Today, most children don’t get the recommended amount of physical activity, which according to the World Health Organization (WHO) is 60 moderate to vigorous minutes a day (as of 2010) (3). While screen time is much to blame for this, so too is the declining number of schools that have physical education (P.E.) classes for students. It is well known that P.E. reduces childhood obesity, creates higher self-esteem in children, and provides and positive environment for social interaction (4). An entire article could be written about the negative mental health and social skill aspects P.E. cuts have had on children, but it easy enough to assume it is not good.
Adults, too, are suffering from screen time overload and lack of physical activity these days. Couple that with the overconsumption of processed nutrient-void foods and stressful work schedules, and it is no mystery that our population is becoming increasingly sick. These habits, behaviors, and conscious or unconscious decisions can negatively impact children who don’t even have a choice on what food comes home from the grocery store, or if mom and dad choose to swing by the fast-food drive-through for dinner instead of cooking a meal at home. Parental obesity is strongly associated with childhood obesity thus, parents have to give their children a fighting chance to stay healthy and promote a clean eating, physically active lifestyle.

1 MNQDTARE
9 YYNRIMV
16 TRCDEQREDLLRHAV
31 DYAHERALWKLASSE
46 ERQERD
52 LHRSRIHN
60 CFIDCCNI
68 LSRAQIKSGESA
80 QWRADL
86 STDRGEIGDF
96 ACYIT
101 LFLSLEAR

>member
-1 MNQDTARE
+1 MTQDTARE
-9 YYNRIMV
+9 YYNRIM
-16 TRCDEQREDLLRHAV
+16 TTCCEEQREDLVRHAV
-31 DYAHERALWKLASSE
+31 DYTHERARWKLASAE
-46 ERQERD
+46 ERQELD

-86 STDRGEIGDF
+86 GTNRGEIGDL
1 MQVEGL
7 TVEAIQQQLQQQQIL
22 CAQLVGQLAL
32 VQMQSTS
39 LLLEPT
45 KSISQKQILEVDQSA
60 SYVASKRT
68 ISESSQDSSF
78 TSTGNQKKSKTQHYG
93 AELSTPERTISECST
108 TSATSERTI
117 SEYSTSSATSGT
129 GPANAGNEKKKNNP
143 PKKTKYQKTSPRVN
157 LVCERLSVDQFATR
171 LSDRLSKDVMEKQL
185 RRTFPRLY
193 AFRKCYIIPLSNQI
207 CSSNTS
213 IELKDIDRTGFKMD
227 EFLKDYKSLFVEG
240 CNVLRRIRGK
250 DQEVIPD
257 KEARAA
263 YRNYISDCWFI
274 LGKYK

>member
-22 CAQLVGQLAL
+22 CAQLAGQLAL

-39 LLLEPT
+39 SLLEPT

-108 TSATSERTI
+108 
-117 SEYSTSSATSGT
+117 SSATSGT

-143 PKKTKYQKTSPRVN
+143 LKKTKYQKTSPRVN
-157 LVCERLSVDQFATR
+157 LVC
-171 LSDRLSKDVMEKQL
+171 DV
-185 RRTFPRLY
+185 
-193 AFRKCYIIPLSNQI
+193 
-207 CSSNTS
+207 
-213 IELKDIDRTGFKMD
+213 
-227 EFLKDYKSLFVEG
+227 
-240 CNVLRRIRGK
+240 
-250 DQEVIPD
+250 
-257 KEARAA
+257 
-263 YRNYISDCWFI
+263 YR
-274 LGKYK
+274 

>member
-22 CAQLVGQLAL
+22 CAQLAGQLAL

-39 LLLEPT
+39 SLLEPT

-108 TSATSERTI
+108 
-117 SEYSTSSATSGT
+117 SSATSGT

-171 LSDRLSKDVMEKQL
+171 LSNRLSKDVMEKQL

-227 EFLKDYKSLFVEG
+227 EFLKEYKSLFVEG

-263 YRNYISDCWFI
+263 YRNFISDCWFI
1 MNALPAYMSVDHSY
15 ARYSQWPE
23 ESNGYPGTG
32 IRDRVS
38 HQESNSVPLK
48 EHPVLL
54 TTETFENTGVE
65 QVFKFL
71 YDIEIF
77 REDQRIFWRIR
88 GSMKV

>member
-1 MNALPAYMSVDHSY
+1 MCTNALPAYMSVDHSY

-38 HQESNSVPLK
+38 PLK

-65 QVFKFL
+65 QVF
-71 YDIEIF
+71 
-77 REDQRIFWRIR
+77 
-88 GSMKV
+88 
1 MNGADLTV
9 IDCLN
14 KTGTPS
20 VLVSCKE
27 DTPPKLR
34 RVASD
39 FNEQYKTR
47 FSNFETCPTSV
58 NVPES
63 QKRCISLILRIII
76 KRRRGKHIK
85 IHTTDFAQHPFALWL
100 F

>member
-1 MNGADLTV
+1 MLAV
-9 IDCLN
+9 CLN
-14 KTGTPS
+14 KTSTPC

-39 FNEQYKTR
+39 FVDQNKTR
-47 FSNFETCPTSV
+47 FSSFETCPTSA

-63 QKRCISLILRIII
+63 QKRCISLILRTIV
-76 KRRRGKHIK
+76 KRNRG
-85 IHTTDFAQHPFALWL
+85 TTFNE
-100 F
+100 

Healthy Habits and Tips:
With all of these issues in mind, some steps can be taken to develop healthy habits In children to better serve their health for now and well into the future.
1) Limit Screen Time
The detriments of too much screen time will be researched for years to come, but to avoid some of the negative outcomes, it is a good idea to limit children’s exposure as soon as possible. Remote learning may make this increasingly difficult during the Covid Pandemic. However, time spent staring glossy-eyed into a screen outside of that can be managed. Parental controls can be put into place on most phones, tablets, and computers to limit both the total time spent on the device and when the devices are even available for operation. This is especially important in the few hours before bed as sleep is one of the most important aspects of childhood development, which leads to the next topic.
2) Sleep Like A Baby